There are a lot of great moments in The Legend of Zelda: Ocarina of Time, but the amount of backtracking players have to do in the early game isn’t one of them. It’s especially unfortunate since Nintendo already had a perfect way of delivering the same information to the player, but instead of utilizing a more common sense method they forced Link to retrace his steps in order to proceed the story.
After completing the very first dungeon of The Legend of Zelda: Ocarina of Time (Inside the Great Deku Tree) Link meets with his childhood friend, Saria, on the bridge leading away from Kokiri Forest. It’s a touching scene, and it is where players acquire the Fairy Ocarina item, an instrument that they will only hold on to for a brief while until Zelda later tosses the Ocarina of Time itself to Link. Players can learn all kinds of songs on the Fairy Ocarina before moving on to the more powerful version, but when Saria presents Link with the instrument originally she doesn’t teach him anything.
Link can learn Epona’s Song, the Sun’s Song, and Zelda’s Lullaby before ever thinking about Saria again. After venturing through Hyrule Castle and making their way towards Ocarina of Time’s version of Kakariko Village, however, suddenly Navi will begin to suggest it’s a good idea to go see Saria, seemingly out of the blue. Most players, especially those who are interested in meeting the Goron Leader and progressing with The Legend of Zelda: Ocarina of Time’s plot, likely ignored this message at first, and it’s an understandable reaction. The world of Ocarina of Time was growing larger and more accessible every minute, so why should they return to Kokiri Forest and talk to characters they already met? That doesn’t sound nearly as fun as seeing what’s going on with a volcano.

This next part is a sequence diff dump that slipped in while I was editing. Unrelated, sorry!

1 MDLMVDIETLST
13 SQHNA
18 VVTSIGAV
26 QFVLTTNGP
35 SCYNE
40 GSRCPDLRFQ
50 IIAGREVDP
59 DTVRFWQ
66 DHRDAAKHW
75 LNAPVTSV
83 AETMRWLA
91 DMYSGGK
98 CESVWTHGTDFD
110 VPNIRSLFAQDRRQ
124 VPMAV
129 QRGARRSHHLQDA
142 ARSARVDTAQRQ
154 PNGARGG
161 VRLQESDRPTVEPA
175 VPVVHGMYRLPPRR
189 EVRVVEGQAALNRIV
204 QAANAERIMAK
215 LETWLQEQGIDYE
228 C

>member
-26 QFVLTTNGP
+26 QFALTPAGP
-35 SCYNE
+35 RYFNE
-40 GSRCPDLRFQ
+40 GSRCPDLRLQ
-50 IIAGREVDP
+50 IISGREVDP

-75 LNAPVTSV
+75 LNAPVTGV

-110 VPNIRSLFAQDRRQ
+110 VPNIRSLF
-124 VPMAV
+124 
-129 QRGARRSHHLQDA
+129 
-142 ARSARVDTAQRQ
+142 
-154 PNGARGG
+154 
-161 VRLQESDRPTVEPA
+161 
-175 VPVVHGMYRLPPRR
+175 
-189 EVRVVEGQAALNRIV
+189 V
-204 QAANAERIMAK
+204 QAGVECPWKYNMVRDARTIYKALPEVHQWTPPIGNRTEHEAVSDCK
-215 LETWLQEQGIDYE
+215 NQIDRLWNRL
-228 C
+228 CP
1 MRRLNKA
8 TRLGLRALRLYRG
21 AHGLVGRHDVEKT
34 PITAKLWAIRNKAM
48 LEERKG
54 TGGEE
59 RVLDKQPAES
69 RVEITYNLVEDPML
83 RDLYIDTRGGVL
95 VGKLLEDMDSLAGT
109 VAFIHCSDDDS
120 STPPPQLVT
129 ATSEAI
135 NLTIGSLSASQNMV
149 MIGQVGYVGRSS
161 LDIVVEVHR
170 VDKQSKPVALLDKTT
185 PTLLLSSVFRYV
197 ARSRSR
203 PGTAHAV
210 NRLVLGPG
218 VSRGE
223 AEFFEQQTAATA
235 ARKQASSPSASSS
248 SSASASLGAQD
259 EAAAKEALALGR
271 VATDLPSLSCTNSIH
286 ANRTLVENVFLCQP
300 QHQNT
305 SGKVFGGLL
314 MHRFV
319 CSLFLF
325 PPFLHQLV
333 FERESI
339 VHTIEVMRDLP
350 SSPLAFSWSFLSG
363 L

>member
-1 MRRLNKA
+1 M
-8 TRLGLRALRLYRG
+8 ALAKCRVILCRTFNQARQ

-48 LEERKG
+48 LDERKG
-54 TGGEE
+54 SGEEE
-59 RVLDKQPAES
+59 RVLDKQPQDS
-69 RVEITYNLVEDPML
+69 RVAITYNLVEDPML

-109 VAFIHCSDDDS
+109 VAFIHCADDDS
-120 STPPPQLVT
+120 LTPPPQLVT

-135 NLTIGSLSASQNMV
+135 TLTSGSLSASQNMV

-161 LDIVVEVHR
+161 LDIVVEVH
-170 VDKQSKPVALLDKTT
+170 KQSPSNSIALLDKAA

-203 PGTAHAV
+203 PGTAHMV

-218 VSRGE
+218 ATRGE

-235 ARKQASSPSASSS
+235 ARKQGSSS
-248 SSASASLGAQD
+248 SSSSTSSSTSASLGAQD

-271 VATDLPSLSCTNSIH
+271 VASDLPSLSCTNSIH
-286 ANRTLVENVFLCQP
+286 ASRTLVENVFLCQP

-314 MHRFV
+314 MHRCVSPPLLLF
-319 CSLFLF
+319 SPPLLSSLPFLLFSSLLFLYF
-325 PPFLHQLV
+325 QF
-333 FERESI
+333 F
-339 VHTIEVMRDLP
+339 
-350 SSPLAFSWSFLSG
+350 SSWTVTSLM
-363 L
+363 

As it turns out, however, the leader of the Goron City is in a very bad mood, and players need to figure out a way to cheer him up. This is probably the point in Ocarina of Time where a new player who is still ignoring Navi will try a bunch of different things and look around for items to buy or secret areas inside Goron City which could hold the key to making Darunia happy. All the while, The Legend of Zelda’s second-most annoying sidekick will be saying “Listen!” and trying to tell players what they need to do – go back to the beginning.
When players return to Kokiri Forest, Saria is missing from the village proper. She’s hiding in The Lost Woods, and Link will have to follow the sound of her song to navigate through without getting lost and teleported back out. When Link finally reaches Saria she teaches him Saria’s Song, a tune in Ocarina of Time that has two uses: it allows players to contact Saria from far away, and it makes Darunia dance. Players then must travel all the way back to Death Mountain and play Saria’s Song for Darunia – something he gets far too excited about.
Saria could have easily taught Saria’s Song to Link right at the outset of his adventure past Kokiri Forest and none of this backtracking would have been necessary. Darunia getting so excited about Saria’s Song feels incredibly out of place (it’s one of the best songs in Ocarina of Time, but it’s not nearly as hot as he says) and the obtuse nature of having to play first Zelda’s Lullaby to access his room and then Saria’s Song to get him to talk feels misplaced. The entire Lost Woods section feels as if it was dropped in the middle of Link’s early journey with no regards to pacing or player agency, and it slows down the excitement of adventuring into new territory. There are a lot of great things about The Legend of Zelda: Ocarina of Time, but the forced early-game backtracking isn’t one of them.